Trade, taxes and wages
The most important foreign trade partners of Canada are the US, EU countries and Japan. Approximately 80% of foreign trade covers the exchange of goods and services with the US. Together with Mexico and USA, Canada is a member of the North American Free Trade Agreement (NAFTA). However, Canada has free trade agreements also with Chile and Israel. Currently, negotiations are underway with the aim to seek the signature of a free trade agreement with EFTA countries. Canada can be called a driving force behind such negotiations whose aim is to establish a free trade zone of the Americas.
Income tax is collected by the Federal Government, Provinces and Territories. Combined tax, depending on the place of residence, may vary between 44 to 50 per cent. Citizens are obliged to tax all their income, including that earned abroad. The amount of sales tax for goods and services, comparable with VAT, is 7 per cent Canada-wide. Depending on the decision of the representatives of Provinces, the Province tax may vary between 7 to 12 per cent.
Canada has an elaborated social policy and trade unions have immense power. Roughly 80 per cent of Canadians have such an average income that they can spend on goods and services. The average yearly income is around CAD 30 thousand; approximately 30 per cent of families have income between CAD 30 to 50 thousand, and 20 per cent of families have an income exceeding CAD 70 thousand. It can be said than the Canadians are industrious and they usually have a supplementary job along with their principal job. Elementary education is free of charge, however, studies at the University are not a cheap matter for a family. Tuition fees amount to CAD 4 to 5 thousand per year, and the costs of accommodation in a dormitory and meals amount to approximately CAD 10 thousand pre year. However, Canada has a well elaborated system of scholarships and allowances for university studies.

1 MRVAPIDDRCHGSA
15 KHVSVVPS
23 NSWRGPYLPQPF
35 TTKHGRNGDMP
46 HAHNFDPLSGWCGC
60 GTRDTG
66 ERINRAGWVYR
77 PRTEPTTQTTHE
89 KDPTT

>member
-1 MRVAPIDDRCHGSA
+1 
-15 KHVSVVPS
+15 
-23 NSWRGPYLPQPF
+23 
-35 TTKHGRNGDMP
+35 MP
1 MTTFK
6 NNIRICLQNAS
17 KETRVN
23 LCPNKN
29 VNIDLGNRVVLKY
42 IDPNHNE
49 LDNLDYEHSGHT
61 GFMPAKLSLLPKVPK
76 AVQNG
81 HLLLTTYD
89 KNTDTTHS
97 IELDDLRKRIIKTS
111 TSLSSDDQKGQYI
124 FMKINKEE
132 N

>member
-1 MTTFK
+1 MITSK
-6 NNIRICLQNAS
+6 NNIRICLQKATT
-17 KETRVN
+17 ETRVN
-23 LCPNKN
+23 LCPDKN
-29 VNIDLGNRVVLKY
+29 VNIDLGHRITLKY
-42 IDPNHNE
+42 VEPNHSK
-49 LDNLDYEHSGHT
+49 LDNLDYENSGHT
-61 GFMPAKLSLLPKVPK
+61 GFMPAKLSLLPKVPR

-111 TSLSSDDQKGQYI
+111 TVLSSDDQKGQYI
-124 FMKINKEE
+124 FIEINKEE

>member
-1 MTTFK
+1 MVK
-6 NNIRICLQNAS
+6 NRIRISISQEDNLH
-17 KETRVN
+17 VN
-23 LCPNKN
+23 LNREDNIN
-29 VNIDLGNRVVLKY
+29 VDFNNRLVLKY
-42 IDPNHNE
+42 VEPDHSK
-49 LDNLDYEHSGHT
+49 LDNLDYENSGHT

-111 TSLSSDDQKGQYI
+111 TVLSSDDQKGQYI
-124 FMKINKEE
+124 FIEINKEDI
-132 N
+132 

The services sector, including government services, makes up almost 2/3 of Canadian economic activity. Thereof, the services provided among exporters make about 50% and were the most important growth element in the services sector in past decades.
Most significant manufacturing industries: food and beverages, means of transport, pulp and paper, metal production, wood products, electrical and electronic products, chemical and mineral fuels, research, in particular development and use of fiber optics.
Manufacture maintains its share in GDP well below 20 %. The state to private sector ratio is 5:95 %.
Since 1935, the banking system is under the supervision of the Bank of Canada through the Federal Minister of Finance. All Canadian banks must keep very strict reporting requirements set by the Federal Government.
The banking system is organised through a nation-wide chain of branches of the following 7 major financial institutions:
• Bank of Montreal, Montreal
• Bank of Nova Scotia, Toronto
• Canadian Imperial Bank of Commerce, Toronto
• Canadian Western Bank, Edmonton
• National Bank of Canada, Montreal
• Royal Bank of Canada, Montreal
• Toronto Dominion Bank, Toronto